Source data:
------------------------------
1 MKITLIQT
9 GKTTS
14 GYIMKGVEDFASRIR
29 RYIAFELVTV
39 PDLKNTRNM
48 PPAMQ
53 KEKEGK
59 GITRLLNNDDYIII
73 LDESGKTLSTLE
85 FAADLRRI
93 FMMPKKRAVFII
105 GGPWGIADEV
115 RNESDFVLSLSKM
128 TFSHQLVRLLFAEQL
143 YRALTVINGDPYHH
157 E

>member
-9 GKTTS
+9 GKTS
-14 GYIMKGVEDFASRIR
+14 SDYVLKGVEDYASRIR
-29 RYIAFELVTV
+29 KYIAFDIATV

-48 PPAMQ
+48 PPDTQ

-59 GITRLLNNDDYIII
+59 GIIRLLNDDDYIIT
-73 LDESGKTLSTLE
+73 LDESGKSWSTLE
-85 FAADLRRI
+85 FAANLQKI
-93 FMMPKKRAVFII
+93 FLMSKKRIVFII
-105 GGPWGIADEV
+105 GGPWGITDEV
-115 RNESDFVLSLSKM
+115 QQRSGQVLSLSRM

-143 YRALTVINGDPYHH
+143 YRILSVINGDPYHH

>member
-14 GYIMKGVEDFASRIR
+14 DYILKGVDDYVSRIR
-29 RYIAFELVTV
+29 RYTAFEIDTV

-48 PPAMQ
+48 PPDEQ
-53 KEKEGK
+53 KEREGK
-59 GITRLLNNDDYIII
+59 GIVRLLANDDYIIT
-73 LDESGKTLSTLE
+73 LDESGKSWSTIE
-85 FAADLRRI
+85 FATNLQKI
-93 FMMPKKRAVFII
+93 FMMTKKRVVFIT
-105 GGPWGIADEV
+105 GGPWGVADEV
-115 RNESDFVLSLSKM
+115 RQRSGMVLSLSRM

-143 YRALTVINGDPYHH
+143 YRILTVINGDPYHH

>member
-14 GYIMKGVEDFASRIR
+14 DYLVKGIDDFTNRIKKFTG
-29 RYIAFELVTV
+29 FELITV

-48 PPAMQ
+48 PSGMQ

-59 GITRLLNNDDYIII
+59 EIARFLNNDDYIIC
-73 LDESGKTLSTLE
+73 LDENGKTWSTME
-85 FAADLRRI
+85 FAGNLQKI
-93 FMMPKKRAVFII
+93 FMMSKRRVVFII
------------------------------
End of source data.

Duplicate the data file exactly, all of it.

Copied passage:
1 MKITLIQT
9 GKTTS
14 GYIMKGVEDFASRIR
29 RYIAFELVTV
39 PDLKNTRNM
48 PPAMQ
53 KEKEGK
59 GITRLLNNDDYIII
73 LDESGKTLSTLE
85 FAADLRRI
93 FMMPKKRAVFII
105 GGPWGIADEV
115 RNESDFVLSLSKM
128 TFSHQLVRLLFAEQL
143 YRALTVINGDPYHH
157 E

>member
-9 GKTTS
+9 GKTS
-14 GYIMKGVEDFASRIR
+14 SDYVLKGVEDYASRIR
-29 RYIAFELVTV
+29 KYIAFDIATV

-48 PPAMQ
+48 PPDTQ

-59 GITRLLNNDDYIII
+59 GIIRLLNDDDYIIT
-73 LDESGKTLSTLE
+73 LDESGKSWSTLE
-85 FAADLRRI
+85 FAANLQKI
-93 FMMPKKRAVFII
+93 FLMSKKRIVFII
-105 GGPWGIADEV
+105 GGPWGITDEV
-115 RNESDFVLSLSKM
+115 QQRSGQVLSLSRM

-143 YRALTVINGDPYHH
+143 YRILSVINGDPYHH

>member
-14 GYIMKGVEDFASRIR
+14 DYILKGVDDYVSRIR
-29 RYIAFELVTV
+29 RYTAFEIDTV

-48 PPAMQ
+48 PPDEQ
-53 KEKEGK
+53 KEREGK
-59 GITRLLNNDDYIII
+59 GIVRLLANDDYIIT
-73 LDESGKTLSTLE
+73 LDESGKSWSTIE
-85 FAADLRRI
+85 FATNLQKI
-93 FMMPKKRAVFII
+93 FMMTKKRVVFIT
-105 GGPWGIADEV
+105 GGPWGVADEV
-115 RNESDFVLSLSKM
+115 RQRSGMVLSLSRM

-143 YRALTVINGDPYHH
+143 YRILTVINGDPYHH

>member
-14 GYIMKGVEDFASRIR
+14 DYLVKGIDDFTNRIKKFTG
-29 RYIAFELVTV
+29 FELITV

-48 PPAMQ
+48 PSGMQ

-59 GITRLLNNDDYIII
+59 EIARFLNNDDYIIC
-73 LDESGKTLSTLE
+73 LDENGKTWSTME
-85 FAADLRRI
+85 FAGNLQKI
-93 FMMPKKRAVFII
+93 FMMSKRRVVFII